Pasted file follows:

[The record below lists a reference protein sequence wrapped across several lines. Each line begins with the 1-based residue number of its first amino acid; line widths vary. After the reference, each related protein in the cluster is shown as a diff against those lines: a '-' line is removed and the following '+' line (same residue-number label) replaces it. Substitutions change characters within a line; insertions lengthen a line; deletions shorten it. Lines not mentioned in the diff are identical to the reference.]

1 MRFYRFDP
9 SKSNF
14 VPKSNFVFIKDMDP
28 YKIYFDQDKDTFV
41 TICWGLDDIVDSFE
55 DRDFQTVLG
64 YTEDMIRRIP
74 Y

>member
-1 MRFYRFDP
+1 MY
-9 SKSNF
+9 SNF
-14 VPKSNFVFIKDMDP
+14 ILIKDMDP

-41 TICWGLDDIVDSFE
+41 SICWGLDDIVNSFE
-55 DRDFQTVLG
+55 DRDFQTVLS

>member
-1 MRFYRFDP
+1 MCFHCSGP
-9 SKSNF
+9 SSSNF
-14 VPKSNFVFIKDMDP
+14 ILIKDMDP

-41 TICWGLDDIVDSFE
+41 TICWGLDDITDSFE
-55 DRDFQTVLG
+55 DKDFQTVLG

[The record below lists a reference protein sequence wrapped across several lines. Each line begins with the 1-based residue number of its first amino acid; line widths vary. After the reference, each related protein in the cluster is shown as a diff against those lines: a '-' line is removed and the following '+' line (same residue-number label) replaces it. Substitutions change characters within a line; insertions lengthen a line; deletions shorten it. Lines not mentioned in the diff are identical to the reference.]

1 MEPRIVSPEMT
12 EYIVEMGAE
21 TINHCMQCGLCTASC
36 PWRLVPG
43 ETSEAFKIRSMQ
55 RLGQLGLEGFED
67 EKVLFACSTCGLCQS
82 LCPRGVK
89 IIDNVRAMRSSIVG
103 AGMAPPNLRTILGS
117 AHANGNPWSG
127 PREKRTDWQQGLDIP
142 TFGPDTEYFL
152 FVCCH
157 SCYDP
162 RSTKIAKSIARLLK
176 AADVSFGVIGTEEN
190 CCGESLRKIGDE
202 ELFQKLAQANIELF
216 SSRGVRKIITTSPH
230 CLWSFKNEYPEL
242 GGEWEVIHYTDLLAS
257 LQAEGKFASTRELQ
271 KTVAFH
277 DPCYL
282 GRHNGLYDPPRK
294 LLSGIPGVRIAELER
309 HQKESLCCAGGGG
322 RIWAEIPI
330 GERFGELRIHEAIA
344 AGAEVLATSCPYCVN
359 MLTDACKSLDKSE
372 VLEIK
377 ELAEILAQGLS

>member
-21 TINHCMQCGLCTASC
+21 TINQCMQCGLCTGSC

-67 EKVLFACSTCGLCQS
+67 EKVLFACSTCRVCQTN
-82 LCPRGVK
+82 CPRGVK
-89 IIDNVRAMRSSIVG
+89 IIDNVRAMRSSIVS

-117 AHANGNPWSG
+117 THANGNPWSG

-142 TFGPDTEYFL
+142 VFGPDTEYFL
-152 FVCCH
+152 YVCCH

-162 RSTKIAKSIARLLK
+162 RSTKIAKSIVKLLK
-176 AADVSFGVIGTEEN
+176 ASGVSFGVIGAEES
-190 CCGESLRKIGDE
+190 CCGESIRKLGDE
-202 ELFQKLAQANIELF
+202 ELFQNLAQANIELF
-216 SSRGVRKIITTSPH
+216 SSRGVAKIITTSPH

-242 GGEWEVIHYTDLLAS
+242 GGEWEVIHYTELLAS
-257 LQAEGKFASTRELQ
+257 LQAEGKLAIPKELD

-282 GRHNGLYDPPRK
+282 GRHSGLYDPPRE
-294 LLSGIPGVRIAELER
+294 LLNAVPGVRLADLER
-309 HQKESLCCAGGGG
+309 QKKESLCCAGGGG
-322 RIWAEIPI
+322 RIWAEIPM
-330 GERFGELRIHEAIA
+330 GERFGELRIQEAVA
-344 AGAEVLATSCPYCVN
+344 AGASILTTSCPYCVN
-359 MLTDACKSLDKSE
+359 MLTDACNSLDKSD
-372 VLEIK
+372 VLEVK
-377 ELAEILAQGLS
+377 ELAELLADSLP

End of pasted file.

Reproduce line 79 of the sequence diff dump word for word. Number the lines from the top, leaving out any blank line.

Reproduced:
+142 VFGPDTEYFL